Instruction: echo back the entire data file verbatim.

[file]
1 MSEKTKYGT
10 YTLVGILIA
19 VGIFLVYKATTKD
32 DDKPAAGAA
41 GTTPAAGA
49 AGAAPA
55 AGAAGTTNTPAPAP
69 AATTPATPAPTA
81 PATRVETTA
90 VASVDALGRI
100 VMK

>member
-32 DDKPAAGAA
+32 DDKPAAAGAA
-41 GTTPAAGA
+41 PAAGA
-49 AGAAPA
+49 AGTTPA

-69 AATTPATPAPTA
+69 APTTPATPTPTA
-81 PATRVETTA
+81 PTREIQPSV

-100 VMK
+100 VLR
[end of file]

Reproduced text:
1 MSEKTKYGT
10 YTLVGILIA
19 VGIFLVYKATTKD
32 DDKPAAGAA
41 GTTPAAGA
49 AGAAPA
55 AGAAGTTNTPAPAP
69 AATTPATPAPTA
81 PATRVETTA
90 VASVDALGRI
100 VMK

>member
-32 DDKPAAGAA
+32 DDKPAAAGAA
-41 GTTPAAGA
+41 PAAGA
-49 AGAAPA
+49 AGTTPA

-69 AATTPATPAPTA
+69 APTTPATPTPTA
-81 PATRVETTA
+81 PTREIQPSV

-100 VMK
+100 VLR